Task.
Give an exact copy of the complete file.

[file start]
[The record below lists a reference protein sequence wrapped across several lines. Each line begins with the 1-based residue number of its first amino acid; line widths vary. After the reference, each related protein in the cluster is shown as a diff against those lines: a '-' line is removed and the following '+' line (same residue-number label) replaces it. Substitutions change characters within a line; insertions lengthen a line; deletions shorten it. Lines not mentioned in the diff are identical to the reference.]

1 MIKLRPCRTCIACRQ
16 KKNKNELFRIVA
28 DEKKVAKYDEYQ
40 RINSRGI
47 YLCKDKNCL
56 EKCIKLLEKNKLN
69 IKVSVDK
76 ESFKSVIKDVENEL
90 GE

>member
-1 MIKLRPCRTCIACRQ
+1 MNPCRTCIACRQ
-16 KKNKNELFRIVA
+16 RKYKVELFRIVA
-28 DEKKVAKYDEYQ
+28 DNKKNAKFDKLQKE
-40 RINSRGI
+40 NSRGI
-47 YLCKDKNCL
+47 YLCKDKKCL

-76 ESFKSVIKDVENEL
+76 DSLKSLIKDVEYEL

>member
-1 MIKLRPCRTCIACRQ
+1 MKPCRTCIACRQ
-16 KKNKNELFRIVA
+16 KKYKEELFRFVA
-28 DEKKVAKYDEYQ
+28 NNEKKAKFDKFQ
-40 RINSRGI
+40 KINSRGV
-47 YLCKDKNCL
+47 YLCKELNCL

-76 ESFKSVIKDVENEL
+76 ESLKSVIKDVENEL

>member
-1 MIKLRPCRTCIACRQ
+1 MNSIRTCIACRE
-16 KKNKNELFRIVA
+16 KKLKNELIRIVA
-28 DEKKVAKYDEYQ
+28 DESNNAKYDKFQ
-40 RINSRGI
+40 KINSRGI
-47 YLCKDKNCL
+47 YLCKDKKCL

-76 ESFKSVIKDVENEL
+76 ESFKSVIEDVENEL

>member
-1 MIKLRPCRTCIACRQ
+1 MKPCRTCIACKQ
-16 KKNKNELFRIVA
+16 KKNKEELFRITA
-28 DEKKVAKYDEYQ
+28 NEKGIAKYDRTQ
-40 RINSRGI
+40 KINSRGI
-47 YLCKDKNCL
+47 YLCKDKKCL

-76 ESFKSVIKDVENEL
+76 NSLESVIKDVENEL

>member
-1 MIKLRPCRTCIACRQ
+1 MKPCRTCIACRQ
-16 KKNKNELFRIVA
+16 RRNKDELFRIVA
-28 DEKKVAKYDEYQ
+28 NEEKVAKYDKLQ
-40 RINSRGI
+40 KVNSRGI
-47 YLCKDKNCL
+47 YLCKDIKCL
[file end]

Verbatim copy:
[The record below lists a reference protein sequence wrapped across several lines. Each line begins with the 1-based residue number of its first amino acid; line widths vary. After the reference, each related protein in the cluster is shown as a diff against those lines: a '-' line is removed and the following '+' line (same residue-number label) replaces it. Substitutions change characters within a line; insertions lengthen a line; deletions shorten it. Lines not mentioned in the diff are identical to the reference.]

1 MIKLRPCRTCIACRQ
16 KKNKNELFRIVA
28 DEKKVAKYDEYQ
40 RINSRGI
47 YLCKDKNCL
56 EKCIKLLEKNKLN
69 IKVSVDK
76 ESFKSVIKDVENEL
90 GE

>member
-1 MIKLRPCRTCIACRQ
+1 MNPCRTCIACRQ
-16 KKNKNELFRIVA
+16 RKYKVELFRIVA
-28 DEKKVAKYDEYQ
+28 DNKKNAKFDKLQKE
-40 RINSRGI
+40 NSRGI
-47 YLCKDKNCL
+47 YLCKDKKCL

-76 ESFKSVIKDVENEL
+76 DSLKSLIKDVEYEL

>member
-1 MIKLRPCRTCIACRQ
+1 MKPCRTCIACRQ
-16 KKNKNELFRIVA
+16 KKYKEELFRFVA
-28 DEKKVAKYDEYQ
+28 NNEKKAKFDKFQ
-40 RINSRGI
+40 KINSRGV
-47 YLCKDKNCL
+47 YLCKELNCL

-76 ESFKSVIKDVENEL
+76 ESLKSVIKDVENEL

>member
-1 MIKLRPCRTCIACRQ
+1 MNSIRTCIACRE
-16 KKNKNELFRIVA
+16 KKLKNELIRIVA
-28 DEKKVAKYDEYQ
+28 DESNNAKYDKFQ
-40 RINSRGI
+40 KINSRGI
-47 YLCKDKNCL
+47 YLCKDKKCL

-76 ESFKSVIKDVENEL
+76 ESFKSVIEDVENEL

>member
-1 MIKLRPCRTCIACRQ
+1 MKPCRTCIACKQ
-16 KKNKNELFRIVA
+16 KKNKEELFRITA
-28 DEKKVAKYDEYQ
+28 NEKGIAKYDRTQ
-40 RINSRGI
+40 KINSRGI
-47 YLCKDKNCL
+47 YLCKDKKCL

-76 ESFKSVIKDVENEL
+76 NSLESVIKDVENEL

>member
-1 MIKLRPCRTCIACRQ
+1 MKPCRTCIACRQ
-16 KKNKNELFRIVA
+16 RRNKDELFRIVA
-28 DEKKVAKYDEYQ
+28 NEEKVAKYDKLQ
-40 RINSRGI
+40 KVNSRGI
-47 YLCKDKNCL
+47 YLCKDIKCL